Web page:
The Center for Gifted Young Musicians within Boyer College of Music and Dance offers instruction from university staff to improve musical skills.
Ever since Mark Huxsoll, the director of music preparatory at Boyer College of Music and Dance heard the sounds of the pipe organ at his church as a child, he said he has been interested in music.
“That sound was so amazing to me,” Huxsoll said.
After taking up extra-curricular trumpet lessons in the fifth grade, Huxsoll was committed to a lifelong career in music.
“I bugged my parents to allow me to participate,” he said. “As soon as I started playing…it was hard for me to put down [the trumpet].”
After years of traveling around the United States and Canada educating youth who shared his love for music, Huxsoll settled on Main Campus, where he has been the director of music prep since 2004. The division encompasses a number of programs including the Community Music Scholars Program and the Center for Lifelong Learning, which hosts pupils ranging from toddlers to adults.
One program that has even produced musicians of international acclaim has been the Center for Gifted Young Musicians. The center was started in 1986, after Temple merged programs with the Curtis Institute in Center City. Charles Parker has been the coordinator of the chamber music ensemble of the program for the past 26 years.
“All of a sudden we had a lot of really fine students and we had to be able to encompass them,” Parker said referring to what brought about the merge of the program.
The Center for Gifted Young musicians is a program comprised of approximately 150 young students who show some level of proficiency in a stringed instrument, and occasionally piano, play in ensembles and solos with instruction and coaching from Boyer faculty.
Students in the program are as young as six years old or as old as 18, but Huxsoll said that age is not a defining factor for who is chosen to participate in the center.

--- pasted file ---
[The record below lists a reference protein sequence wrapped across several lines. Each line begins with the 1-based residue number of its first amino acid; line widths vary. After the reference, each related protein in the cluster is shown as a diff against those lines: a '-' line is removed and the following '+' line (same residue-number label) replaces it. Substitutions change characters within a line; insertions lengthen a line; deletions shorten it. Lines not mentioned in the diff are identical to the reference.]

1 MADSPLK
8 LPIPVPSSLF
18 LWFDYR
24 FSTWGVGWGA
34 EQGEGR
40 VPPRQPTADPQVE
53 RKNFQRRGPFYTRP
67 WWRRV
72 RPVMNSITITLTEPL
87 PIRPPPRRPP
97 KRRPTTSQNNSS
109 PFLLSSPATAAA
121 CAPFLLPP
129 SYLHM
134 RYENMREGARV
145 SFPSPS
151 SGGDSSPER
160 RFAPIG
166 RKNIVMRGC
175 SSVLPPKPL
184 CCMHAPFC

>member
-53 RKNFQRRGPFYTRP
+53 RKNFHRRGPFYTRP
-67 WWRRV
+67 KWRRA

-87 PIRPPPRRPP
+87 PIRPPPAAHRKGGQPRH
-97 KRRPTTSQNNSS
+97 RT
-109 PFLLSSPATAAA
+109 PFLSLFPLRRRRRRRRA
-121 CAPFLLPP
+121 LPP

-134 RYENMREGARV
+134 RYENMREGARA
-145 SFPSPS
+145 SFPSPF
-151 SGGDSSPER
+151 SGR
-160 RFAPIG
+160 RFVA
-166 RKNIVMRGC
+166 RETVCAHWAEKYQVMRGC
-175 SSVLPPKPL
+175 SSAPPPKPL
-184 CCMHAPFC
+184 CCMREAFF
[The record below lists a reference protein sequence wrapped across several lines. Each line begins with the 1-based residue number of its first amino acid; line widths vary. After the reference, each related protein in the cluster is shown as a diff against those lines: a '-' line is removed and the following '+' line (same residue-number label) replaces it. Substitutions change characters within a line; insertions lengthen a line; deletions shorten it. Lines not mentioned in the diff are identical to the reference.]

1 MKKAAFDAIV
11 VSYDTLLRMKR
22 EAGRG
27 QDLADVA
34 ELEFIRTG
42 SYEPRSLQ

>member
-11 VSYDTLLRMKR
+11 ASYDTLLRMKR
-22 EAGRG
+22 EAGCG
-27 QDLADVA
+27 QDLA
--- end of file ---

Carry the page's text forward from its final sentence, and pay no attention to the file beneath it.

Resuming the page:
“We have accepted students who are six, seven, eight years of age because of their advancement on their instrument,” he said. “If a 4-year-old could play and read, we wouldn’t turn them down.”
Yet, before they reach this point, students must undergo a rigorous audition process.
“Students who audition show at least a certain level of proficiency,” Parker said.
Afterward, accepted students are ranked based on their skill level, and then placed into ensembles accordingly.
Huxsoll said that some parents are preparing during the summer to schedule their child’s audition in September.
“We have 200 people some years [who] audition,” Huxsoll said. “I think because of [the program’s] high reputation, most people come to audition and know what’s expected.”
Part of the allure and reputation of the Center for Gifted Young Musicians may be due to the success that some members have experienced. Parker noted that two 12- and 16-year-old cellists in the program were recently invited to play with the Philadelphia Orchestra.
One group of students performed on the radio for NPR’s “From the Top,” a program for promising musicians featured the Music Prep Honors string quartet comprised of four 14- to 17-year-old members in the program playing Franz Schubert’s String Quartet No. 14, “Death of a Maiden,” in D minor.
One alumnus of the program, classical violinist and Philadelphia native Sarah Chang, has been recognized internationally. Chang was one of the first students to come to the program at the age of six when it first started in 1986.
Described by “Newsweek” as a “violin prodigy,” and selected for its “Women and Leadership, 20 Powerful Women Take Charge” feature in 2006, Chang has received much recognition.
According to the Pittsburgh Symphony Orchestra website, she plans to do a worldwide tour that includes Norway, Romania, Austria, Canada, Poland and Denmark. Chang has played with artists including Yo Yo Ma, Wolfgang Sawallisch and the Berlin Philharmonic Orchestra.
Parker said that after working with the program for more than 20 years, he enjoys the fact that he plays with some of those he has coached.
“It’s been fascinating for me,” Parker said. “I’m now performing and teaching with some of the kids that used to be students.”
Parker said he believes that the students in the Center for Gifted Young Musicians receive valuable lessons in addition to just music knowledge.
“Talented kids from all over the area can collaborate with like-minded talent, which challenges them to become better.” Parker said. “Since a number of our students are also home-schooled, it gives the students the opportunity to interact with others their age.”
The students in the Center for Gifted Young Musicians will be showcasing those talents next month from May 4 to 12 in the Festival of Young Musicians taking place at Rock Hall and the Church of the Holy Trinity in Rittenhouse Square. The festival is a concert series with recitals from the ensembles that make up the center and solo performances by some of the students.
Anthony May can be reached at email@example.com.